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November 26, 2021
| Career, Business

5 Signs You’re in a Toxic Relationship

Learn to identify what a toxic relationship looks like.

Does your partner constantly blame you for their negative emotions? Do they exert excessive control over your decision making? Are they overly jealous or possessive?

If the answer is “yes” to any of these questions, there’s a chance your relationship is toxic.

Dr Lillian Glass, an American communication and psychology expert, is said to have coined the term “toxic relationship” in 1995, defining it as “any relationship [between people who] don’t support each other, where there’s conflict and one seeks to undermine the other, where there’s competition, where there’s disrespect and a lack of cohesiveness.”

Identifying a bad relationship is the first step to escaping an unhealthy situation. These are five common behaviours that may indicate your partner is toxic.

1. They gaslight you

The term “gaslight” originates from the 1938 play “Gas Light” (adapted into the 1944 movie “Gaslight”), where a husband tried to get his wife committed to a mental hospital so he could steal from her. He caused the gas lights in the house to flicker, but claimed not to see it when confronted by his wife, causing her to believe she was going crazy.

Signs your partner is gaslighting you may include them telling you that your memories are incorrect, suggesting you are overreacting to situations or implying that something is “all in your head.” They may tell you lies and try to convince you that their version of events is the truth. If you are being gaslit, you may also find yourself constantly apologising for your thoughts or reactions.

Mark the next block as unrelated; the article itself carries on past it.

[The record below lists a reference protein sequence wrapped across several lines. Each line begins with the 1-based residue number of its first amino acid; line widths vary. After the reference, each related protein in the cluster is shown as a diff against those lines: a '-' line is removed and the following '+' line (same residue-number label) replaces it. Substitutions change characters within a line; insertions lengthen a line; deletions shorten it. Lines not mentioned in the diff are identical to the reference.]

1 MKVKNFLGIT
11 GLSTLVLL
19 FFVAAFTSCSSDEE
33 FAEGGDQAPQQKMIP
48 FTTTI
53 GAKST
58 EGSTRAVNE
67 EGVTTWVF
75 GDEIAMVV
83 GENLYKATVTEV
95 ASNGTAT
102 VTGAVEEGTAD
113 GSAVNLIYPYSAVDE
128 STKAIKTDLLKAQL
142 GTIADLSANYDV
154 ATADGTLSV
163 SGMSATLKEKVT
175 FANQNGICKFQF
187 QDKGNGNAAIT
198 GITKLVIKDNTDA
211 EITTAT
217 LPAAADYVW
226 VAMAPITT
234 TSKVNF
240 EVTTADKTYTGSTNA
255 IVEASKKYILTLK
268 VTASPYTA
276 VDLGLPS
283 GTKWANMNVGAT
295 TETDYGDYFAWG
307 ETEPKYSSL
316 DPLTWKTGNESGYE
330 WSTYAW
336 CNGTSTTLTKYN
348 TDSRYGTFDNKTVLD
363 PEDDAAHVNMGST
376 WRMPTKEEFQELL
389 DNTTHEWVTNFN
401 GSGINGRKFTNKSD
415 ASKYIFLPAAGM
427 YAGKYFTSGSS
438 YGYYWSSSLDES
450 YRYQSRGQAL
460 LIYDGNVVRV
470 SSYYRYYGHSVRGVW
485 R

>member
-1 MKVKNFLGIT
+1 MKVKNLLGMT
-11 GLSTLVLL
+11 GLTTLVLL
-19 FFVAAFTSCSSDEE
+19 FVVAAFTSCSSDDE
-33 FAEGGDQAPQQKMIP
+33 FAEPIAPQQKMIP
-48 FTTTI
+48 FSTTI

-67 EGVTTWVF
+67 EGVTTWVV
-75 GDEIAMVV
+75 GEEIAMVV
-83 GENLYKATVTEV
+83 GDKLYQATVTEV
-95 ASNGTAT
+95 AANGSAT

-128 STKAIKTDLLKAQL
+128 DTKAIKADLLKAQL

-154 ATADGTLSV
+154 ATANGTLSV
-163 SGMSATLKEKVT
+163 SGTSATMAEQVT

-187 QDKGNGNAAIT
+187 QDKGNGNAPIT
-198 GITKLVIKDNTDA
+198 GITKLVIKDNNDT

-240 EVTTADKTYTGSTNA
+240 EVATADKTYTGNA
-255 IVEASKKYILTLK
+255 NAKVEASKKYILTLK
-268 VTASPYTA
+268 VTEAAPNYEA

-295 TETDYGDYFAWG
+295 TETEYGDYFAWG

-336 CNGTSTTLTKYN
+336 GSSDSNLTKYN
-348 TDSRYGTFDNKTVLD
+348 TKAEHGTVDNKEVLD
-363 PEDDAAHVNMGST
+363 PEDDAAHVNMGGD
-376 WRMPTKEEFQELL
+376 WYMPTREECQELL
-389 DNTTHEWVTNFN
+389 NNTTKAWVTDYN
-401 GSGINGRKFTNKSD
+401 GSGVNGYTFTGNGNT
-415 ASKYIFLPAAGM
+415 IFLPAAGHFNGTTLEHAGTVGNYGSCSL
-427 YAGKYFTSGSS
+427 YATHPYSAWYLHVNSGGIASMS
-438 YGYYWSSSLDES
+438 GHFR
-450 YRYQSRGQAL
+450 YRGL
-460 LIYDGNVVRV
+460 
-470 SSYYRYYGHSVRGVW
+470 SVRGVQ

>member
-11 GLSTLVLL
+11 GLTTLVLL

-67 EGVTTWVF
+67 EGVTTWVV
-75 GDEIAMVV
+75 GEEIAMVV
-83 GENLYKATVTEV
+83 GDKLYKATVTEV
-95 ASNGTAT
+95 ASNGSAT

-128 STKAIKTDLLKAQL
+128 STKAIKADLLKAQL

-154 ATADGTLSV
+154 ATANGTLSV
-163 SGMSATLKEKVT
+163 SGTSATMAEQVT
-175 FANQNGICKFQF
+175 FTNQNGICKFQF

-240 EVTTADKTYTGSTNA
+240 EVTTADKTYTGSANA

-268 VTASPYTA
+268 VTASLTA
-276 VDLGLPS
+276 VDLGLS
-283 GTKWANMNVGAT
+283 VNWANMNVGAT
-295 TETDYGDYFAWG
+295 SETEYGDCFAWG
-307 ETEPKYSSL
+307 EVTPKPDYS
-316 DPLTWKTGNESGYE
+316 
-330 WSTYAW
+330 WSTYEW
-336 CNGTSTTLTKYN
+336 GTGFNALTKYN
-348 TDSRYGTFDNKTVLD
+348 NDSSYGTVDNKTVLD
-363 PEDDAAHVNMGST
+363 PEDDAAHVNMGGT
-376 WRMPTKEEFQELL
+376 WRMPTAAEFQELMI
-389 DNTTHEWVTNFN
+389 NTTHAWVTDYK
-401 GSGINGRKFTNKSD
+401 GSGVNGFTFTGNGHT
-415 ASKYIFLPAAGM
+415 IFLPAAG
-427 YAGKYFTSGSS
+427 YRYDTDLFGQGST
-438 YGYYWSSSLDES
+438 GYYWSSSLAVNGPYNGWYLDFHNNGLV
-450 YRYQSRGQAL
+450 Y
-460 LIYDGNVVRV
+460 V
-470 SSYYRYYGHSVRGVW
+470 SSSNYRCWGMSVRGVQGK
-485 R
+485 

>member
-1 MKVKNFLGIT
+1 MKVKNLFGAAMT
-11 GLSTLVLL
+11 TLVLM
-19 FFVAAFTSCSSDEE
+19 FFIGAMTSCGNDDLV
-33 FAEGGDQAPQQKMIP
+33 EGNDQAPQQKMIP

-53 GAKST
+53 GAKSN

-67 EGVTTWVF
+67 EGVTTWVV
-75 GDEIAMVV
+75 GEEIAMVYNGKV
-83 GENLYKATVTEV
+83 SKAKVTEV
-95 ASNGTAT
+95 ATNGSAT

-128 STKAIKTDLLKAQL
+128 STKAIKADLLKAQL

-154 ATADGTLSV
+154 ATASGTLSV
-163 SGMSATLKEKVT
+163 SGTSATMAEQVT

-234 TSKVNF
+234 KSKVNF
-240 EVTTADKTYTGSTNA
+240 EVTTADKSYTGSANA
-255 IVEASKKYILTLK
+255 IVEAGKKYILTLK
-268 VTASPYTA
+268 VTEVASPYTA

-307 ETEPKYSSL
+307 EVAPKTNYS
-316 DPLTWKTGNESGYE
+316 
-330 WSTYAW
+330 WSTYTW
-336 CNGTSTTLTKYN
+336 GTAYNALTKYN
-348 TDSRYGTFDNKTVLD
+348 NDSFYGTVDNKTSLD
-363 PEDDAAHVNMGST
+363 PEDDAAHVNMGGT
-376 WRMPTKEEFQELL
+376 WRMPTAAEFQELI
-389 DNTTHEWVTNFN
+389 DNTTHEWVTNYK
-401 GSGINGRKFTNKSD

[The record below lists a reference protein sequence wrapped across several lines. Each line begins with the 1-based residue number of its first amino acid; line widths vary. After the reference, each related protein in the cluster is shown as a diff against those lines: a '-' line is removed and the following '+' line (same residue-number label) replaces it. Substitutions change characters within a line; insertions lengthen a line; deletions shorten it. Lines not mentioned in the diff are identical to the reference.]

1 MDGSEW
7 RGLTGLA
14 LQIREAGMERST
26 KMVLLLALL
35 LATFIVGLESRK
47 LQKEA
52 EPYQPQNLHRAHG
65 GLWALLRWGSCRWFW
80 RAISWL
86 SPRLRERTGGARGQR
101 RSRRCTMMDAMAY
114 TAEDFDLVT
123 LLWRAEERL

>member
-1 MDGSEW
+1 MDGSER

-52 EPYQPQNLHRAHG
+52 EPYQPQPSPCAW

Healthy relationships are respectful and supportive, they are based on honesty, trust, and communication. If your relationship is lacking those qualities, it may be time to get out, as gaslighting can take a huge toll on your mental health.

2. They blame you for their actions

A toxic partner will always blame you when things don’t go right and act like everything is your fault.

Blame is so damaging to couples that marriage researcher Dr John Gottman describes it as one of his “Four Horsemen of the Apocalypse” — the four behaviours that cause the most trouble in relationships.

The Four Horsemen are criticism, contempt, defensiveness and stonewalling. Defensiveness is actually a way of blaming your partner – you are saying the problem isn’t me, it’s you. As a result, issues aren’t resolved and the conflict escalates further. Dr Gottman says it’s important to accept responsibility, even if only for part of the conflict. By doing this, couples can work towards a compromise, managing their conflict in a healthy way.

Most people will exhibit Four Horsemen habits from time to time, but if they become a regular feature of your relationship, it’s a sign there are major issues that need to be resolved.

3. They control who you call and see

A controlling partner doesn’t want you to have a life outside of your relationship with them. They want to know where you are and who you’re with at all times and they constantly check up on you with texts and phone calls.